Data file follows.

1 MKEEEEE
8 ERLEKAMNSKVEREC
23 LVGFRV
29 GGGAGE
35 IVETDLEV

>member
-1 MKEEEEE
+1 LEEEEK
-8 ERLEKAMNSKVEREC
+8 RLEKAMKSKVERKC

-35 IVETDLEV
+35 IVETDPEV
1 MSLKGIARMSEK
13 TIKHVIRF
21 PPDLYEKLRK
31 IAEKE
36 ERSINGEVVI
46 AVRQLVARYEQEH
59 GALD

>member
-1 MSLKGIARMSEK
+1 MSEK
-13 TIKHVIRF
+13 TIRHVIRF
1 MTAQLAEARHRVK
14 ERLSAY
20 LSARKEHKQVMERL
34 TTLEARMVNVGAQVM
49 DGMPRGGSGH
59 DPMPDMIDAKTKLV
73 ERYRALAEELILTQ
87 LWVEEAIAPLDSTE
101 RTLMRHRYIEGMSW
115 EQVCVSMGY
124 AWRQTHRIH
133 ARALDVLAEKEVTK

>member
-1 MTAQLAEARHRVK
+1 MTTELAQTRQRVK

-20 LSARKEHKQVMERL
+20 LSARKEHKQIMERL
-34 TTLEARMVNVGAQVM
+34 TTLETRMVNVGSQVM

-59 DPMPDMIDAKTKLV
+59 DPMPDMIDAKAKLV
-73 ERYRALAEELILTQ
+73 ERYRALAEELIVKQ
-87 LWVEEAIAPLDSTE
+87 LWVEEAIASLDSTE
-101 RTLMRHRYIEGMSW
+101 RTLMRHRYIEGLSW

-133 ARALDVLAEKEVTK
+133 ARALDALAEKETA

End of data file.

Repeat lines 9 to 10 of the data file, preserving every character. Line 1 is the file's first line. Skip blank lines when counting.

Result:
-8 ERLEKAMNSKVEREC
+8 RLEKAMKSKVERKC